Applications of the giant magnetoimpedance effect for biosensing

by Elizaveta V. Golubeva, Ural Federal University, Ekaterinburg

19.12.2018, 16:00 h, TF, Aquarium


The giant magnetoimpedance effect (GMI) is the change of the overall impedance of a ferromagnetic conductor upon application of an external magnetic field. The GMI phenomenon can be explained simplified with the classical skin effect and the dependency of the skin depth on the magnetic permeability of the sample. The effect has a very high sensitivity to changes in both magnetic properties of the sample and external magnetic fields [1]. Therefore, GMI is very promising in applications for various sensing purposes and sample analysis [2]. An example application of GMI is the detection of magnetic labels, such as magnetic nanoparticles (MNPs) embedded in living tissue or injected in blood flow. The basic idea is to magnetize the superparamagnetic NPs with a magnetic field to detect their stray fields with a GMI sensor. For several reasons, however, evaluating and measuring the stray fields of MNPs in living tissues is a very complex task. Our group at the Ural Federal University in collaboration with other research groups is pursuing solutions to overcome these challenges and optimize GMI sensors for specific applications.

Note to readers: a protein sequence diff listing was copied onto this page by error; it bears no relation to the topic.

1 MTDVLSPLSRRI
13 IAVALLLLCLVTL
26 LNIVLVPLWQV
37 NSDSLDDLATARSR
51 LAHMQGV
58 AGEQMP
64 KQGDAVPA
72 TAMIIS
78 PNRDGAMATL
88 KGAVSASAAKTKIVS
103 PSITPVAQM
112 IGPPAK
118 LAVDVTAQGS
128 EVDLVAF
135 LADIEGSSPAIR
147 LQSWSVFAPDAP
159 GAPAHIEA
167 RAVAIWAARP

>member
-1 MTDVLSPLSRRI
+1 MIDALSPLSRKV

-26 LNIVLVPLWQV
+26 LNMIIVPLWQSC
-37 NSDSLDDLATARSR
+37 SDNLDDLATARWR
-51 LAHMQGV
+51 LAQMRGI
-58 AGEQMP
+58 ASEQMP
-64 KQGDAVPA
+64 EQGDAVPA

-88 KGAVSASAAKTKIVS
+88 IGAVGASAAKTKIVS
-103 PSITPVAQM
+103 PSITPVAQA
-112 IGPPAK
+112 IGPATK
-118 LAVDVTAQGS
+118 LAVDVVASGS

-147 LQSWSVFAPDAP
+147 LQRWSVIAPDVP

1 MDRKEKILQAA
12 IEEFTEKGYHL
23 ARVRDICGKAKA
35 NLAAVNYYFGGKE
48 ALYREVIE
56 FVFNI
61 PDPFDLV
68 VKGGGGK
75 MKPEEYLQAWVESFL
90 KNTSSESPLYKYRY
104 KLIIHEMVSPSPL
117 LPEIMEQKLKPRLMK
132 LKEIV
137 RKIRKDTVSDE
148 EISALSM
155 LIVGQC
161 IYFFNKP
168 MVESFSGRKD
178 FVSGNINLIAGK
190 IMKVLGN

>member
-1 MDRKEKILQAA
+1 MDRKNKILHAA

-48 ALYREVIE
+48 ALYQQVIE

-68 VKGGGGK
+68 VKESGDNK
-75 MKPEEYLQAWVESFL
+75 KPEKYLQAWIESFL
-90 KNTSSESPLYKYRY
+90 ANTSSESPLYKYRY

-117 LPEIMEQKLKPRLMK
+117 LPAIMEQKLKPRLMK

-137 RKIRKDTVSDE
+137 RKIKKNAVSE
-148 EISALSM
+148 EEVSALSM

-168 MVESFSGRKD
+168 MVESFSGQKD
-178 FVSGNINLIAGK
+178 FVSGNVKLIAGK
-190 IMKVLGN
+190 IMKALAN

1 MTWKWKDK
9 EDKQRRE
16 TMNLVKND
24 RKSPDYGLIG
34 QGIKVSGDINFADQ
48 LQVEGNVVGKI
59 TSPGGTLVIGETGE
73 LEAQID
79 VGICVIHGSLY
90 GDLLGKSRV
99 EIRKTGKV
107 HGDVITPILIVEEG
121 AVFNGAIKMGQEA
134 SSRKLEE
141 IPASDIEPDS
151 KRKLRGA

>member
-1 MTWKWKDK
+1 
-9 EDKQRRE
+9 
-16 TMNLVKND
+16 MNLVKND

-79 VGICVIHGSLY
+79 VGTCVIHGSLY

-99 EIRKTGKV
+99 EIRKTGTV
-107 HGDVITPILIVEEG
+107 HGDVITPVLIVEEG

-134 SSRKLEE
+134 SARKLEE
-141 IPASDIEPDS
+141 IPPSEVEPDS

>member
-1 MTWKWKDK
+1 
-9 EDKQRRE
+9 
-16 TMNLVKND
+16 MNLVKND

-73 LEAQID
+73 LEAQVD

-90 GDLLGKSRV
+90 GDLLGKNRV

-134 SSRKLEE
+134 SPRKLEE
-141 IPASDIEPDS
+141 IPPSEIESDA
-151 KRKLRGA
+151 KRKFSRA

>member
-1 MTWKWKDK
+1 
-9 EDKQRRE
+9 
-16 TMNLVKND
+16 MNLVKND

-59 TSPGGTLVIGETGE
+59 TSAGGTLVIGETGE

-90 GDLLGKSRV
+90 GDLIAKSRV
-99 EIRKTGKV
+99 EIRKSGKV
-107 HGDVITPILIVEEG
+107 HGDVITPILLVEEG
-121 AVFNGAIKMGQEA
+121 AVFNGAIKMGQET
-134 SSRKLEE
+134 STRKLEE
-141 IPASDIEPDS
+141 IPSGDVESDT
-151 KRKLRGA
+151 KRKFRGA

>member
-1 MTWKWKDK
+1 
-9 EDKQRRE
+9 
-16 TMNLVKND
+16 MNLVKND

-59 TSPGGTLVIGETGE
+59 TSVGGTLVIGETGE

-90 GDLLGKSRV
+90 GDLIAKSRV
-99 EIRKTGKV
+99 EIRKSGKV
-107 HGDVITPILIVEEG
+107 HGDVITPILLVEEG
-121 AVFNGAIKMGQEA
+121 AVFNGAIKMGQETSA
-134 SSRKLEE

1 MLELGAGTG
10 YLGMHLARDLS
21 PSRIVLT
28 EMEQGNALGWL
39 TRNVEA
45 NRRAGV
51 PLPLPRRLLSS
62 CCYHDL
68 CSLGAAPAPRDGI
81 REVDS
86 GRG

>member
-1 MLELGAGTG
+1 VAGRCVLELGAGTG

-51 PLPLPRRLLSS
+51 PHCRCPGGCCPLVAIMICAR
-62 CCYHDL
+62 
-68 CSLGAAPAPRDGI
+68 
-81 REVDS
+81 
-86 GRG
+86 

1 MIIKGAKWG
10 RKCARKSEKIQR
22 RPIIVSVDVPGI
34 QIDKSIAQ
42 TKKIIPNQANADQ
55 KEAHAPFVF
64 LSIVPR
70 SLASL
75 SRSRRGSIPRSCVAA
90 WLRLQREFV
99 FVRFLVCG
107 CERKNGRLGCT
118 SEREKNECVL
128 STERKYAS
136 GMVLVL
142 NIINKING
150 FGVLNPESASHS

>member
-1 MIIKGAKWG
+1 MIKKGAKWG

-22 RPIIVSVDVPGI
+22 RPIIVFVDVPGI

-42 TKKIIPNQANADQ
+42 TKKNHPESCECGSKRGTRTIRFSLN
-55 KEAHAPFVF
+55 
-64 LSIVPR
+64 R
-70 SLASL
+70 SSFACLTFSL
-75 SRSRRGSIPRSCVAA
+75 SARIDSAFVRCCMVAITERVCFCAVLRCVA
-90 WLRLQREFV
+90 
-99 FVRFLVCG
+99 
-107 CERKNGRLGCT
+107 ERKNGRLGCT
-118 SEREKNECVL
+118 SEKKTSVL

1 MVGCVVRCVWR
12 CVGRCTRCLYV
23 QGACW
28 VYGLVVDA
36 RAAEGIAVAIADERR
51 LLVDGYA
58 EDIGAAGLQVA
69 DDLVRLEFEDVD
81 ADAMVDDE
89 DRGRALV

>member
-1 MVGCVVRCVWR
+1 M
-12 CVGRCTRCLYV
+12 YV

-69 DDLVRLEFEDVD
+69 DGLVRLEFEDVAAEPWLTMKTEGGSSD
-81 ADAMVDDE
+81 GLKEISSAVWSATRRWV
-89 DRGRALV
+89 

In this presentation, the origin of the magnetoimpedance effect is discussed in general. An overview of recent applications is given with a focus on the detection of magnetic labels. Recent achievements are discussed and compared.
[1] N.A. Buznikov, et al., Biosensors and Bioelectronics, 117,366-372, (2018)
[2] T. Uchiyama, et al., Physica Status Solidi (a), 206, 639–643, (2009)



Prof. Dr. Eckhard Quandt

Kiel University
Institute for Materials Science


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Christian-Albrechts-Universität zu Kiel (CAU)

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D-24118 Kiel


University Hospital Schleswig-Holstein, Campus Kiel (UKSH)

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Fraunhofer Institute for Silicon Technology, Itzehoe (ISIT)

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IPN - Leibniz-Institut für die Pädagogik der Naturwissenschaften und Mathematik 

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D-24118 Kiel

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